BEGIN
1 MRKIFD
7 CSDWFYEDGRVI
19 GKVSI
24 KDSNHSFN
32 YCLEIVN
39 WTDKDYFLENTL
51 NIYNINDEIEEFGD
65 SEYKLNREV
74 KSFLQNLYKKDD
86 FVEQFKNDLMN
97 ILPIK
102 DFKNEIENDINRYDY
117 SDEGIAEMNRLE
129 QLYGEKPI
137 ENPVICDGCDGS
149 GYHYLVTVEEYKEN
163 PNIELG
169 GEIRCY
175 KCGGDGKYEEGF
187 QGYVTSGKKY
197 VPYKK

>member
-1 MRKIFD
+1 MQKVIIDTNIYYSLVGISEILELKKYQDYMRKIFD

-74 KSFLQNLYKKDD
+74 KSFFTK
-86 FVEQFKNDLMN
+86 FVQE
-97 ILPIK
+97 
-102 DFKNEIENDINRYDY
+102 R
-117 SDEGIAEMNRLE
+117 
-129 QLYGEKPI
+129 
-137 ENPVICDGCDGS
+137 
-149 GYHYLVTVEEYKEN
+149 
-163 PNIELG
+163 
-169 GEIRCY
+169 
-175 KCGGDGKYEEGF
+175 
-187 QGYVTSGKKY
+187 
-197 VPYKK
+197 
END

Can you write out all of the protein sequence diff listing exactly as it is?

1 MRKIFD
7 CSDWFYEDGRVI
19 GKVSI
24 KDSNHSFN
32 YCLEIVN
39 WTDKDYFLENTL
51 NIYNINDEIEEFGD
65 SEYKLNREV
74 KSFLQNLYKKDD
86 FVEQFKNDLMN
97 ILPIK
102 DFKNEIENDINRYDY
117 SDEGIAEMNRLE
129 QLYGEKPI
137 ENPVICDGCDGS
149 GYHYLVTVEEYKEN
163 PNIELG
169 GEIRCY
175 KCGGDGKYEEGF
187 QGYVTSGKKY
197 VPYKK

>member
-1 MRKIFD
+1 MQKVIIDTNIYYSLVGISEILELKKYQDYMRKIFD

-74 KSFLQNLYKKDD
+74 KSFFTK
-86 FVEQFKNDLMN
+86 FVQE
-97 ILPIK
+97 
-102 DFKNEIENDINRYDY
+102 R
-117 SDEGIAEMNRLE
+117 
-129 QLYGEKPI
+129 
-137 ENPVICDGCDGS
+137 
-149 GYHYLVTVEEYKEN
+149 
-163 PNIELG
+163 
-169 GEIRCY
+169 
-175 KCGGDGKYEEGF
+175 
-187 QGYVTSGKKY
+187 
-197 VPYKK
+197 